Neville  Thompson, who was effectively the on-line Producer, had a production secretary called Sally Shewing, but she must have been stuck in the production office as we never saw her.  Molly Friedel, Richard Pilbrow’s girl friend and assistant, was often on location. We adored her.  She was American, tall with long brown hair and always had time for us. I remember her working on the lighting design for the next Rolling Stones Concert by the shore of Lake Coniston while we milled about, playing on the rocks.

We had our tutor, Mrs Causey and a wonderful mini-bus driver called Jean McGill. She had been a top British Airways air hostess but had returned to Cumbria to look after her ailing mother and was driving us around the area she so loved to keep busy. As soon as my mother found out that she was also a qualified nursing sister she made sure that Jean was taken on as the official location nurse, which was great as it meant she could be around the whole time and we never had to wait for the bus. We found we soon needed a nurse too. Someone was always hurting themselves.

Jean McGill, our driver and location nurse, operating the radio with Sophie Neville ~ photo:Martin Neville

So in all, with our chaperones there were usually about six women around as well as journalists, friends and relatives who came to watch. It was a huge circus with often eighty people milling about. Certianly the Call Sheet asks the caterers to provide lunch for seventy on normal days. It would be much more when we had crowd scenes such as when we explored Rio.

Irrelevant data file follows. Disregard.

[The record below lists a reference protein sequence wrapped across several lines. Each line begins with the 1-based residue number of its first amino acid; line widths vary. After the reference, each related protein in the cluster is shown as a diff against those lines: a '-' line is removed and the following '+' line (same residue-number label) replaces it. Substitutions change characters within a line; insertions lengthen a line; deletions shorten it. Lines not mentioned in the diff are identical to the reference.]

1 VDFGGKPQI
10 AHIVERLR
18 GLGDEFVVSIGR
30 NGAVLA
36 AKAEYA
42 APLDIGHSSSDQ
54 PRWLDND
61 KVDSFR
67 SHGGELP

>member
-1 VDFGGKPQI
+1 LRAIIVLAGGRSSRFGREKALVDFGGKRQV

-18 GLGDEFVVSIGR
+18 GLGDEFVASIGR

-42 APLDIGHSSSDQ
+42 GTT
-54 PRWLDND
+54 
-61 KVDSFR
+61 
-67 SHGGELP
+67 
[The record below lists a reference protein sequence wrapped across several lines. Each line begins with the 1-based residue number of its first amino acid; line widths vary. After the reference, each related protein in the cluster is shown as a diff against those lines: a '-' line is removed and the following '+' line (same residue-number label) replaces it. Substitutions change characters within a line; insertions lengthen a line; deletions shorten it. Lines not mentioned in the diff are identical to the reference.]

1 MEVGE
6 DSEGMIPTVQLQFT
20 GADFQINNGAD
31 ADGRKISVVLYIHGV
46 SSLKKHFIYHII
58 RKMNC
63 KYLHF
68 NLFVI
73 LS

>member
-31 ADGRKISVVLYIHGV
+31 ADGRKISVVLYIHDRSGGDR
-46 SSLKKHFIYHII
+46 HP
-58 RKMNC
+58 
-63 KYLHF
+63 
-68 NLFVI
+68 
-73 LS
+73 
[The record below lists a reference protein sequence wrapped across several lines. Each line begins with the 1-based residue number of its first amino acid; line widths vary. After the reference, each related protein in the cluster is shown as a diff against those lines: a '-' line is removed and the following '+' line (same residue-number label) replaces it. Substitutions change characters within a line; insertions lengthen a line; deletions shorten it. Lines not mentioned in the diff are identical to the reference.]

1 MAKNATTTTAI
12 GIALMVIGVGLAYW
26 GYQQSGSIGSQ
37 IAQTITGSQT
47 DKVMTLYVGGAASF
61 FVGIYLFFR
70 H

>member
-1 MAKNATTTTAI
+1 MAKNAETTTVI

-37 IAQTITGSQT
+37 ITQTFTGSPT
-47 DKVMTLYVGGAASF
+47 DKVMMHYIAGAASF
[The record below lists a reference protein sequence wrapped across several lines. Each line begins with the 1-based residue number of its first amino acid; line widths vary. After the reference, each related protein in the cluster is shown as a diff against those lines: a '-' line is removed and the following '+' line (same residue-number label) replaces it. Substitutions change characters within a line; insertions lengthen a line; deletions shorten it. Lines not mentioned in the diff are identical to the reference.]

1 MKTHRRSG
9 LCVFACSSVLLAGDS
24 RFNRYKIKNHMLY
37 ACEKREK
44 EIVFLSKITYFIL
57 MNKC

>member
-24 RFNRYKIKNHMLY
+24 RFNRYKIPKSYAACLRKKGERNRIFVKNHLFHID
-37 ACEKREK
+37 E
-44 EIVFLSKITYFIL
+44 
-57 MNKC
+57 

The male:female ratio on crews is very different today. There are often more women than men, perhaps not on movies but certainly on BBC drama crews. It was already different by 1983 when Richard and Molly Pilbrow came to visit us on the location of  Coot Club in Norfolk, where there were about equal numbers of men and women on set. It made for a better, family atmosphere, certainly more appropriate with so many children involved.  Since he still held the rights to Arthur Ransome’s series of Swallows and Amazons books, Richard was the Executive Producer on the BBC serial Joe Waters produced. It was so good to see him again. I gather he is still going strong having just been awarded the Knights of Illumination Lifetime Recognition Award for more than 50 years of work in theatre lighting.

The third day of filming ‘Swallows and Amazons’ in the Lake District in 1973

At Beckfoot: The Amazon’s garden and boat house ~

Day 3 of the diary

Day 3 of the diary  page 2

The Amazon’s time had come. In the script, the short scene where Nancy and Peggy careen their dinghy is set in the Amazon boathouse, but Claude Whatham shot them scrubbing the underside of their dinghy on the lakeside with Beckfoot behind. Nancy threw a bucket of water over him for his pains. It was a complete accident.  She actually chucked the water onto the bottom of the boat but it splashed back.  He was squatting below the camera to the bottom right and got well and truly soaked by what must have been very cold, lake water. Kit Seymour roared with laughter and he took in it good spirit but only up to a point. I don’t think he had anything else to wear.

David Blagden, David Cadwallader, and David Bracknell looking at the Amazon’s bottom with DPO Denis Lewiston in the backround with the Panavision